Night Moves is about perception. Harry perceives everything askance, mediated, even obscured, through screens or windows or water, and never quite grasps what is right in front of him. The only thing he does grasp at first sight, his wife's infidelity, he does little about. It's about questions, even if the asking is the most important part, not the answers. "Where were you when Kennedy was shot?" Paula asks Moseby as they parry before making love. "Which Kennedy?" is his reply. And his full answer says a lot; when JFK was shot he was still playing football but by the time RFK is dead he is a private eye uncovering people's sordid affairs. We can infer all we need on what happened in the interim. Then Harry asks her why she asked that particular question, and her motivation is perfect: "It's a question everyone knows the answer to."

There's something indefinable about Night Moves, something in Hackman's Harry that haunts, lingers, unsettles. Is it the movie's fatalistic tone? There's a sense that Harry is failing, spinning his wheels, caught between LA and the Florida Keys, between his wife, Delly, and Paula, between the macho stunt men he befriends who have things to hide, and the crippled man with whom his wife cuckolds him. Harry's playing some other move the whole time; he seems not to know when to listen. A major question of identity could have been answered when Delly, after being returned home, leaves him a message on his (ancient, enormous) answering machine, but he snaps it off when Ellen arrives at his office, looking for forgiveness. An all-important bit of information is missed by the private eye as he considers giving up the job. O irony, will you never end?

Night Moves ends terrifically, on high notes of violence, revelation, doubt, and loss. Before Paula dives to find the treasures that are the movie's MacGuffin, Harry takes her goggles, swipes them in the ocean to clear them, and hands them back to her: he has now poisoned her vision too, and she barely sees what's coming when it finally does. I can only imagine the audience's trudge back up the aisle of the theater after such an ending, as the credits roll to Michael Small's tinkly, noir-ish score. Small's scoring was integral to a handful of great '70s thriller flicks: Klute, The Parallax View, Stepford Wives, Marathon Man, The China Syndrome. Woah. That's some résumé.

Hackman with director Penn on location

So, where did Harry Moseby - or, as it says on his card, Moseby Confidential ("At least it doesn't have an eye printed on it" he tells a young James Woods) - go wrong? How did he wind up there at movie's end, blinded and bloodied by his point of view, going around in circles? Well, the way the plot works out, he's also going back to the beginning of the movie; as Ellen says when he's boarding a plane to Florida for the second time: "If you don't leave, you can't come back." I still wonder if he ever did. Perhaps he should've had that eye printed on his card after all.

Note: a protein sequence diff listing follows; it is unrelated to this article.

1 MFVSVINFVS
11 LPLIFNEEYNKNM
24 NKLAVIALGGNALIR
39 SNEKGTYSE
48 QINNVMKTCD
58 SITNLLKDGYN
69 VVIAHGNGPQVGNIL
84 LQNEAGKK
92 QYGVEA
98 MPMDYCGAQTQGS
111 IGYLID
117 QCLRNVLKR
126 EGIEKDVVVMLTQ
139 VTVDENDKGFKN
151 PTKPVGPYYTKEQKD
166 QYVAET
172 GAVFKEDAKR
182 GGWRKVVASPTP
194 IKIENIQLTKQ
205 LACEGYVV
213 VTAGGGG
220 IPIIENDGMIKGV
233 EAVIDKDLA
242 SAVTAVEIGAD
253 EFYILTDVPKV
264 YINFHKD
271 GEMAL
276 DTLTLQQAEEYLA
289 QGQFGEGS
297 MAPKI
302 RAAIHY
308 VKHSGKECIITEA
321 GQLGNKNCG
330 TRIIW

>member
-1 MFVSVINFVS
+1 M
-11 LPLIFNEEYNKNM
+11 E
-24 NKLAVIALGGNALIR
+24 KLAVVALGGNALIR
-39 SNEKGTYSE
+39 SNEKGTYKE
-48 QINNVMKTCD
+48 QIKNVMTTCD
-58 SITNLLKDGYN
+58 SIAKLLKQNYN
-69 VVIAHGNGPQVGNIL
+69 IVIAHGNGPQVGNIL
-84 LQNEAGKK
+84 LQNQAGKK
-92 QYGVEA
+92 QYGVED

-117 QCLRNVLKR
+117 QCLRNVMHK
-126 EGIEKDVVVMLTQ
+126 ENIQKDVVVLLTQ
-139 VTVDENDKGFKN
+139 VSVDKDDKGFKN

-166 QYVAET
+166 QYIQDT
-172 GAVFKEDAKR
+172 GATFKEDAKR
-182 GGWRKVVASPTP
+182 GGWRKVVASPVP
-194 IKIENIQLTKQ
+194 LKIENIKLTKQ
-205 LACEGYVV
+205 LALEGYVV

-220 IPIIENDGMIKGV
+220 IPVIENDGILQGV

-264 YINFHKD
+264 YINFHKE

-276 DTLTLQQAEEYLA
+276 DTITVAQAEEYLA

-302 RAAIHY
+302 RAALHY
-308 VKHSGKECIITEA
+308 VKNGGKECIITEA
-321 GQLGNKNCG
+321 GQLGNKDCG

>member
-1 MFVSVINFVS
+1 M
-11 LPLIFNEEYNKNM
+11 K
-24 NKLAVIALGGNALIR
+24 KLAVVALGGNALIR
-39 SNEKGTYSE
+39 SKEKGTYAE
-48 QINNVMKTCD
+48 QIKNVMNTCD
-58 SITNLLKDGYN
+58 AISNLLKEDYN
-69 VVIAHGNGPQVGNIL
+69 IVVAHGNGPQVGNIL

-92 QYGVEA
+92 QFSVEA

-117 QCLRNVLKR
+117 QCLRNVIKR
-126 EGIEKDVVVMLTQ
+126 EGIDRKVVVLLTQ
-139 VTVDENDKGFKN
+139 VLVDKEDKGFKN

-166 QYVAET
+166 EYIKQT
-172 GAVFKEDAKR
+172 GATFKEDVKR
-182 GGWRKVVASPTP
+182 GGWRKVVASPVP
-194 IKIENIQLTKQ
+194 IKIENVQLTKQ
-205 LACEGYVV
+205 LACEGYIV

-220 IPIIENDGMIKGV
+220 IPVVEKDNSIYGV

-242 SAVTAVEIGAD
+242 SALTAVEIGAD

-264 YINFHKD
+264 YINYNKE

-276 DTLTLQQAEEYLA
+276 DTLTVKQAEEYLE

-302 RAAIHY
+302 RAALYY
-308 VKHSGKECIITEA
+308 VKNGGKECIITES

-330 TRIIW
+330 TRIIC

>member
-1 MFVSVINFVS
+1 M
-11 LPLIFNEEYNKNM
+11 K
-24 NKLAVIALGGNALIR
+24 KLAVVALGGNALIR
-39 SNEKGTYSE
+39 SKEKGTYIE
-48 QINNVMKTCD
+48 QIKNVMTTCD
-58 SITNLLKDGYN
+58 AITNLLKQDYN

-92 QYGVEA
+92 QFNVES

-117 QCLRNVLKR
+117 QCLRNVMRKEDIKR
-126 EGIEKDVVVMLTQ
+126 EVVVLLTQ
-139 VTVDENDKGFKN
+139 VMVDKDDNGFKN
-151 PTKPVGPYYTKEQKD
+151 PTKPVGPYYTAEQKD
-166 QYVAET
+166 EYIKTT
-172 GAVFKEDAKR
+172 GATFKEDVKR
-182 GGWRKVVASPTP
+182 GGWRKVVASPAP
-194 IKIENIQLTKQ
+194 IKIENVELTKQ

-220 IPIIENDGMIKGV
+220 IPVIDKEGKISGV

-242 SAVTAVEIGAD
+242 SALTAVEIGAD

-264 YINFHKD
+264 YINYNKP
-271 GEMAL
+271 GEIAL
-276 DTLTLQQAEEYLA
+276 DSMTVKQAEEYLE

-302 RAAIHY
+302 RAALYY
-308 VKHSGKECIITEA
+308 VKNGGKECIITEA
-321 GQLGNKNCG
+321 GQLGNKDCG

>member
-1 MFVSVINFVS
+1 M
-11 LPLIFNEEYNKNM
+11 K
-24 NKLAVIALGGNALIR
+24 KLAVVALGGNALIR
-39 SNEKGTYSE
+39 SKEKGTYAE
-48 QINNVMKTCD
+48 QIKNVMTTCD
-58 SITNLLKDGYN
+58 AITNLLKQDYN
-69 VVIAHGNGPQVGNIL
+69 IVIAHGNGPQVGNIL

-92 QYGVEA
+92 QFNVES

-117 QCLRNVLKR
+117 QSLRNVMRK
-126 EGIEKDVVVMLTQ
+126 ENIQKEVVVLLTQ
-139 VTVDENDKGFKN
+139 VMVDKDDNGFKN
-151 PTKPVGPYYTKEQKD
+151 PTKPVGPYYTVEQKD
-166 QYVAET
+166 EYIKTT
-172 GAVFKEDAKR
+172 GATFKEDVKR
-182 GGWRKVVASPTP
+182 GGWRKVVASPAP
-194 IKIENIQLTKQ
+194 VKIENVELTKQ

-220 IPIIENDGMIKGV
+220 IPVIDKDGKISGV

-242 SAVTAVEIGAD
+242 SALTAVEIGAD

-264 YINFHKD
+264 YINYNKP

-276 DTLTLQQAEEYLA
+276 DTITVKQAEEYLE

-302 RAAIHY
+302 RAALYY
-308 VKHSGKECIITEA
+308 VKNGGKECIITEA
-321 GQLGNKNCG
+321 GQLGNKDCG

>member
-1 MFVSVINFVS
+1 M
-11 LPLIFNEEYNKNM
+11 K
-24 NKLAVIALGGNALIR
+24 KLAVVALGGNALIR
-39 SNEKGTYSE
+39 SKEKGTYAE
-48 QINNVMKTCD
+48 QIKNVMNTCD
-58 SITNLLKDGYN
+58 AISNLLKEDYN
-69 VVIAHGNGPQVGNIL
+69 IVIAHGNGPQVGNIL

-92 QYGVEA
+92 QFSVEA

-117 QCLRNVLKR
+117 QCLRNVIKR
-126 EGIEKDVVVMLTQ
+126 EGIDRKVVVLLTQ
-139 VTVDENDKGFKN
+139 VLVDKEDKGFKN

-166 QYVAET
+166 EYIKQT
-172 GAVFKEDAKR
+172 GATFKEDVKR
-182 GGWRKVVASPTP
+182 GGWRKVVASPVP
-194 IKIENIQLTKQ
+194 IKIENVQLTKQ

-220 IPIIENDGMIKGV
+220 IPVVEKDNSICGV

Anonymous said...

Gene Hackman rocks! We just rented French Connection 1 & 2 from the library and watched it on the weekend! Popeye Doyle is a bit of a dick, but he is a fascination to watch! I will have to add 'Night Moves' to the queue. The never-ever ending queue!

Will Errickson said...

NIGHT MOVES definitely made me appreciate Hackman more. SCARECROW, THE CONVERSATION, CISCO PIKE and PRIME CUT are more of his must-see movies of the '70s.

Nathaniel Beal said...

Not only is "Night Moves" inventive and extraordinarily well written, but the intertextuality of the Hollywood industry was brilliantly handled visually. I am also always impressed by characters that tell the truth because they know that it will be taken the wrong way and be confusing to the private eye a la John Huston in "Chinatown". I've been toying with an idea in my own script that I didn't think would play until I saw this film. Gene Hackman is the tits. His chops are really evident in the way he plays type and then loses his way. Very impressive. Getting past the mustache, his hair should win some type of award in this film. Best line... his wife says "I can't hear myself think" and Hackman says "lucky you!". Funny that James Woods also plays the bad guy in "Against All Odds" which is another one about an ex-football player working a missing persons case.

Nathaniel Beal said...
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Nathaniel Beal said...
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kp said...

Great review and viewpoint of Night Moves. Such an underrated film. Have revisited this one many times and I always come away with a slightly different viewpoint. A hard boiled, noirish film, yet in some ways very intimate. This one and Klute are my two favorites from the time period

Will Errickson said...

Thanks KP! KLUTE is a fave of mine as well, Fonda is spectacular in it. Maybe a review here one day...

Anonymous said...

Great review!

We're linking to your article for Arthur Penn Friday at

Keep up the good work!